Advice on Important College Topics for Students With Learning Disabilities or ADHD and Their Families
Elizabeth’s published and posted advice on how best to prepare students with disabilities for success at college
Read some of Elizabeth Hamblet’s college transition and other advice from various media outlets:
- “My Teen Has A Learning Disability, Should He Go to College?” – Grown & Flown
- “Attending College with Learning Disabilities, Dyslexia & ADHD” – interview with Dr. Richard Selzer on The Coffee Klatch
- “Help My Teen is Falling Behind!” – interview with Elaine Taylor-Klaus on Impact ADHD
- “Preparing for College with Dyslexia” – Child Mind Institute
- “11 Steps to Help College Students with ADHD Create a Time Management System” – Understood.org
- “8 Simple Ways Parents Can Teach Kids to Get Organized” – Time.com
- “Some Advice for Students with Disabilities Heading to College” – Education Week blog
- “Knowledge is the Key to Successful Transition to College” – International Dyslexia Association’s website.
- “Preparing Students with ADHD for Success at College” – Impact ADHD website
- “What Parents and Students with Disabilities Should Know About College” – National Association of School Psychologists website
- “Students with disabilities must prep for a transition to college” – ExpertBeacon.com
- “What Students with ADHD and their Parents Should Know About College”– Attention
- “Notre Dame College Program helps students with learning disabilities thrive in higher-education setting” – Cleveland Plain Dealer
- “Some Advice for Students With Disabilities Heading to College” – Edweek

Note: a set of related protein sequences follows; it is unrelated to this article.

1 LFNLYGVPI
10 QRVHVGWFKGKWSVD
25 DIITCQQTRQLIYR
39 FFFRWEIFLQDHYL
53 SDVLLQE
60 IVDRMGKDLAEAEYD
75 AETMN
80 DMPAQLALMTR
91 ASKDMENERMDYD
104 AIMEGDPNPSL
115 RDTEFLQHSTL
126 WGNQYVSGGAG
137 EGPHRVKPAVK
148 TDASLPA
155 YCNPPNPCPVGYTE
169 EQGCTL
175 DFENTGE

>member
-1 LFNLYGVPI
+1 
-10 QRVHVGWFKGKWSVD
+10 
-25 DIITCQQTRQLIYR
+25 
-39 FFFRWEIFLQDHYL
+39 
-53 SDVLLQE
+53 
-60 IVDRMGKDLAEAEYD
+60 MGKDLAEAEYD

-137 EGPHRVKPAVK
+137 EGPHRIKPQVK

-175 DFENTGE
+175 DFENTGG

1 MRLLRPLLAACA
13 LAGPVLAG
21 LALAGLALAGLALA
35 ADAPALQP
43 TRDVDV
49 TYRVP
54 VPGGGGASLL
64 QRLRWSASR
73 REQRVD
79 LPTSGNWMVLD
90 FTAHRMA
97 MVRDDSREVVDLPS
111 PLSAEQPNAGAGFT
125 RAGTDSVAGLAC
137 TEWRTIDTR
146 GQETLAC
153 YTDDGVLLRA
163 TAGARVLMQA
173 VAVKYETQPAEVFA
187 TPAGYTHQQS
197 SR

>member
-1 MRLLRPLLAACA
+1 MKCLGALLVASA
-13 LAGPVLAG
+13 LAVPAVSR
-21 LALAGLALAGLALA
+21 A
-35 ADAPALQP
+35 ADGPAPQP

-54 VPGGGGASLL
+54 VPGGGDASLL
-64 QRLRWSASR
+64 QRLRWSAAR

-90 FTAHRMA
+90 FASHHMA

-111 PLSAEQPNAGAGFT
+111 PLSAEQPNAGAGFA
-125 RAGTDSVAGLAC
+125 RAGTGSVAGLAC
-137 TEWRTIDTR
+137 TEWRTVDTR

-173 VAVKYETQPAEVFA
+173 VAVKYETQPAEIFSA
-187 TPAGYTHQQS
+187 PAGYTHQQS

Topics Elizabeth has covered or contributed to for Understood:
- “Prepping Your Teen With Learning and Attention Issues for College Success”
- “How to Choose a College for Your Child With Learning and Attention Issues”
- Do Colleges Look Less Favorably on Students With IEPs Than 504 Plans?
- Choosing a College: How to Help Kids With Learning and Attention Issues Weigh the Options
See Elizabeth’s Understood.org & ADDitude Magazine video chats on college topics.
Applying for accommodations for a learning disability, ADHD, or other disability on high stakes testing or at college
When students apply for accommodations on the SAT, ACT, or at their college, the testing agency (ex. The College Board) or university will typically have a list of requirements for what their paperwork – called “documentation” – should contain. Elizabeth offers information on a variety of topics related to documentation:
- Finding documentation requirements – each testing agency or college will have its own requirements. Student should check these before sending their paperwork in.
- Items to read for carefully – some documentation requirements may ask for items families have not considered. See what kinds of special requirements may be included.
- Different ADHD documentation – students with ADHD may find that the paperwork that has sufficed for documentation in high school may not meet their college’s or testing board’s requirements. They should check Item #5 on the page concerning finding documentation requirements.
- Finding a qualified evaluator – find a professional who offers a report worthy of the expense
- Get high-quality private testing – how to get a good report when you pay for a private evaluation
For more on documentation and accommodations at college, read Elizabeth’s book, From High School to College: Steps to Success for Students with Disabilities.
College’s foreign language and math requirements – what high school students with disabilities need to know
Students with disabilities who are planning to go to college or who are already enrolled need to know that math and foreign language requirements may not be waived, and substitutions may not be available. But there are ways to be strategic about approaching these requirements. See what Elizabeth thinks students should know about these courses.
Tools and advice for college students with disabilities
Students who are getting ready to enroll or are already enrolled at college should see Elizabeth’s section of resources and advice just for them.
Books by other authors recommended by Elizabeth
See the list of books by other authors.